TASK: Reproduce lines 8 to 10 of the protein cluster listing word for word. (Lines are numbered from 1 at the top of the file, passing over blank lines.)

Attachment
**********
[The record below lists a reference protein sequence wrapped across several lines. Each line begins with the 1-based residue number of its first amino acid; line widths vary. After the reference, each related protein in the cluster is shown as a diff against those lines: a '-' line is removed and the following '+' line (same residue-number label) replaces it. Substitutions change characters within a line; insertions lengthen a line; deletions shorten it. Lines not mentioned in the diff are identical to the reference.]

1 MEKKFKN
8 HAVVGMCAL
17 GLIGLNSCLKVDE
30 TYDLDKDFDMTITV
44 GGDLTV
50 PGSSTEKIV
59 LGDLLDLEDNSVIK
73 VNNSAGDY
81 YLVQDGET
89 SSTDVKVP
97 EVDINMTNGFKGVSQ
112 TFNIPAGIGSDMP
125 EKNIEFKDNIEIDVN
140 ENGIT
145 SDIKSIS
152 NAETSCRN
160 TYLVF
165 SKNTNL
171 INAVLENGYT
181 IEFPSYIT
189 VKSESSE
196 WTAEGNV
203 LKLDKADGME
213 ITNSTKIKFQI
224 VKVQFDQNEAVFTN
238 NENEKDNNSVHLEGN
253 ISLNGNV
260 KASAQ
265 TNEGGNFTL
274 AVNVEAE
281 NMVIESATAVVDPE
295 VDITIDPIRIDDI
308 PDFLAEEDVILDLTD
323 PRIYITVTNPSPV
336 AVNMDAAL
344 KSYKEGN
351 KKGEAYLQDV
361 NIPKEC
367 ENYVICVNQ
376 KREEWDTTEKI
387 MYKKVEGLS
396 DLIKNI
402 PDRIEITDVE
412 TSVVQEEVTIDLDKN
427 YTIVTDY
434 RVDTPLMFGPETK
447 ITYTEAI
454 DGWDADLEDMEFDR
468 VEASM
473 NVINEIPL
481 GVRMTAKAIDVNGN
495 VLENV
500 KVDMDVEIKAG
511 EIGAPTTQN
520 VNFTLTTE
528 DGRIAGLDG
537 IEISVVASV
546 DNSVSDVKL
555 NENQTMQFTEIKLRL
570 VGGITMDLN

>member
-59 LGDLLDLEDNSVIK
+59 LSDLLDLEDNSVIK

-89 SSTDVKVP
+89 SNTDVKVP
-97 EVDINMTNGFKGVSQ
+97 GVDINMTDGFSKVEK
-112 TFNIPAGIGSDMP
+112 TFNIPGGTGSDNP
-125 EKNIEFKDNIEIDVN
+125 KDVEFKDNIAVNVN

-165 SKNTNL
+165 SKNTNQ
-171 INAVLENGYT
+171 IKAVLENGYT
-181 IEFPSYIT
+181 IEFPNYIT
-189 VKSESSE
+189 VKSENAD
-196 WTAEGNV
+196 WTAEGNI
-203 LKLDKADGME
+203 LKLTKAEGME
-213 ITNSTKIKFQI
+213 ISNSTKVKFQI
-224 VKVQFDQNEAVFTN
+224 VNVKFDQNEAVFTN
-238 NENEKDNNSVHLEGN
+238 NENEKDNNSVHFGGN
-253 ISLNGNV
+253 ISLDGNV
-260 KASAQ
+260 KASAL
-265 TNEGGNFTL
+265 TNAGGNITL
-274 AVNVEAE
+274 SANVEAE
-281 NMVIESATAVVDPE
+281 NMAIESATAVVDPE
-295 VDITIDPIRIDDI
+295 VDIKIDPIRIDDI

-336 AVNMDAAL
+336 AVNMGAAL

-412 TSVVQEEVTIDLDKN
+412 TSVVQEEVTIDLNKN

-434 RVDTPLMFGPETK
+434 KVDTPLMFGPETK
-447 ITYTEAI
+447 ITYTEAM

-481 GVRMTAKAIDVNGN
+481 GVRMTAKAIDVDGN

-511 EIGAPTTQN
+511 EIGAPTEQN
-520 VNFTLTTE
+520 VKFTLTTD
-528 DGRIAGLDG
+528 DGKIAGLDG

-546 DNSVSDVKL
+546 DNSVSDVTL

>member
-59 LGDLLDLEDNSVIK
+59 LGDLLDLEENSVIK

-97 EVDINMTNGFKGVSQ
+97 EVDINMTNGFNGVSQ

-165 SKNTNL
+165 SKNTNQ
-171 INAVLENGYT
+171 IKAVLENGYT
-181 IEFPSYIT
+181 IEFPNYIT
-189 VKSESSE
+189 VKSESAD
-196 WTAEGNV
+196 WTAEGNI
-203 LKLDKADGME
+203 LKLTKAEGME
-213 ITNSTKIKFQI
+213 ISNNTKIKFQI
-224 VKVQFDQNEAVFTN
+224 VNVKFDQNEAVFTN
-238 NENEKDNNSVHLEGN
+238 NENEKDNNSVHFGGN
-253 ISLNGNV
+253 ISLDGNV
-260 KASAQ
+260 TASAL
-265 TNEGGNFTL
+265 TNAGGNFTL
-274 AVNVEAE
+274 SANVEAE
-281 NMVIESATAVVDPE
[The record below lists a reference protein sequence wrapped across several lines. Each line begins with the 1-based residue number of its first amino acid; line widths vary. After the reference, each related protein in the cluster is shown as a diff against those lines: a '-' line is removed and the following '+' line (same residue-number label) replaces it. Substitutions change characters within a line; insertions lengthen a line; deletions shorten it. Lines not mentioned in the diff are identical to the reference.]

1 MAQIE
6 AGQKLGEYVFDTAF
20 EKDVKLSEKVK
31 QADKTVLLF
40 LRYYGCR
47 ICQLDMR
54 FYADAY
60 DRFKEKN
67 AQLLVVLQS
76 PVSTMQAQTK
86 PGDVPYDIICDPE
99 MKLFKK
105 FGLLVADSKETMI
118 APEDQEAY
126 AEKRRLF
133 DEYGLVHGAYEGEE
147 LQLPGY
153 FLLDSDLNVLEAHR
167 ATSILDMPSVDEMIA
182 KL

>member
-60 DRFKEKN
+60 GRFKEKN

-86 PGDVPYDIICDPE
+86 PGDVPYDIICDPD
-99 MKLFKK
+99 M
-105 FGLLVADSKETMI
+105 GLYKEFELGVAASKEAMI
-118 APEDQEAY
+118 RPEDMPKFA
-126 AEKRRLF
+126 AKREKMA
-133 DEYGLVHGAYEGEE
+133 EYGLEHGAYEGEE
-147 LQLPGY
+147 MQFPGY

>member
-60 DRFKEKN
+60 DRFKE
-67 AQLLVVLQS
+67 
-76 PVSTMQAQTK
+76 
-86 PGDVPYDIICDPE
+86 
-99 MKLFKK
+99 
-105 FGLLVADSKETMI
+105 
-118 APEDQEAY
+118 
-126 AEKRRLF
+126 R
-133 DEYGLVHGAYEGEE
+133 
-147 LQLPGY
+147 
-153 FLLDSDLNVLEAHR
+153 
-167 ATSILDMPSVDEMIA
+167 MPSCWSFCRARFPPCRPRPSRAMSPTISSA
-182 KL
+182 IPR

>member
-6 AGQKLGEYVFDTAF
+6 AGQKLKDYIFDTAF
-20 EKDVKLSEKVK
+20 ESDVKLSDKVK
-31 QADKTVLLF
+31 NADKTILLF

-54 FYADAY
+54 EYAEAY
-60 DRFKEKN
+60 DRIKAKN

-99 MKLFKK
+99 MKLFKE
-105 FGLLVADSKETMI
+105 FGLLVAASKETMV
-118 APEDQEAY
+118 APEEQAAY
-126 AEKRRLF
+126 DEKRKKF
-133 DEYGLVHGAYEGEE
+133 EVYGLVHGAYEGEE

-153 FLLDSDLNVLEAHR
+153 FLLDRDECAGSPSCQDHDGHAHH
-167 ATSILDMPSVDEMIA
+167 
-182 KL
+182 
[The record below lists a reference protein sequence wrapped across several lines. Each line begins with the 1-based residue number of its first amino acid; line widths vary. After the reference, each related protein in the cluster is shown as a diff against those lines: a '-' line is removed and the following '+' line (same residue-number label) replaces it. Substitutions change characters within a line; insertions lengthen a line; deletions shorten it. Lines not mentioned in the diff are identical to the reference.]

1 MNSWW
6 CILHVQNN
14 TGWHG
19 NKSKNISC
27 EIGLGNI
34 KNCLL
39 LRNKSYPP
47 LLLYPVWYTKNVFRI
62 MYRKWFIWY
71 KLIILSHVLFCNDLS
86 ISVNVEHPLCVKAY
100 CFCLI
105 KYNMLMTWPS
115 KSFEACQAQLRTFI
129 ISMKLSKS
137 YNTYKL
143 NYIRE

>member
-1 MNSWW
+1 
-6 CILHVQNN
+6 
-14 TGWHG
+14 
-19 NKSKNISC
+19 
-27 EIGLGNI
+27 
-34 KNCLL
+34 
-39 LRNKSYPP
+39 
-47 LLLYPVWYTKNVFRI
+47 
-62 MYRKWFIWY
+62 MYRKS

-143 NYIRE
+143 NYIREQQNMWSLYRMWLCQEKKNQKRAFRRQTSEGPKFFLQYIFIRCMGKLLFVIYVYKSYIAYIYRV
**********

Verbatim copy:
59 LGDLLDLEDNSVIK
73 VNNSAGDY
81 YLVQDGET